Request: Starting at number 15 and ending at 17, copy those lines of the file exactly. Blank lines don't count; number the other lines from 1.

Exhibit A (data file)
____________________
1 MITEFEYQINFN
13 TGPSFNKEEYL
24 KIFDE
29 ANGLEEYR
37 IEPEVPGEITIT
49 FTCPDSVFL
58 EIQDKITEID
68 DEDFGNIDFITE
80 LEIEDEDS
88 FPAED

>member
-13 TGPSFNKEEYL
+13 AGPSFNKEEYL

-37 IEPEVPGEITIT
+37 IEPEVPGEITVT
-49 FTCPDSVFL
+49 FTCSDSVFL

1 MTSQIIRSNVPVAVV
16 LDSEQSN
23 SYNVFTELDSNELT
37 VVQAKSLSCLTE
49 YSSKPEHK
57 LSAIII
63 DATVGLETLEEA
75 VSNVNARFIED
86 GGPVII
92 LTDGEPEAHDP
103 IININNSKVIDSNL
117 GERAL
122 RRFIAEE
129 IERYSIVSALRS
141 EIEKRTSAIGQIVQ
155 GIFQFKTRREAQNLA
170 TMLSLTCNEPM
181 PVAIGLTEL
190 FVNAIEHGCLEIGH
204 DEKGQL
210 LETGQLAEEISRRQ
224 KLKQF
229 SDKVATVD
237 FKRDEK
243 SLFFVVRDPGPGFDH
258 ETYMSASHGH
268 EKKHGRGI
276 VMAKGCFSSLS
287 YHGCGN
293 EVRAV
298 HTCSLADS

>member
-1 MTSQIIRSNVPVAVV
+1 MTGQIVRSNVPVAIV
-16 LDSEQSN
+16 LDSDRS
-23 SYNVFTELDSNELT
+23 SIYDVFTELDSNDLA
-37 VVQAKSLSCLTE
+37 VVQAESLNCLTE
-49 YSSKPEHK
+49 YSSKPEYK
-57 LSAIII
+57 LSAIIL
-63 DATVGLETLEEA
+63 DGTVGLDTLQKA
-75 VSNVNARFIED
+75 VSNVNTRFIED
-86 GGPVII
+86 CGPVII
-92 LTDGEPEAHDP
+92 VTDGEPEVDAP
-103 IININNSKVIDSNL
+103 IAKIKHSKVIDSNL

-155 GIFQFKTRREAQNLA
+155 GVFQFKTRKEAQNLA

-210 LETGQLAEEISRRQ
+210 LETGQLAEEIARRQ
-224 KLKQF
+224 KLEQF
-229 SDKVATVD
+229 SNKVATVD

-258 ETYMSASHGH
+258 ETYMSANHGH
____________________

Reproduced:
+37 IEPEVPGEITVT
-49 FTCPDSVFL
+49 FTCSDSVFL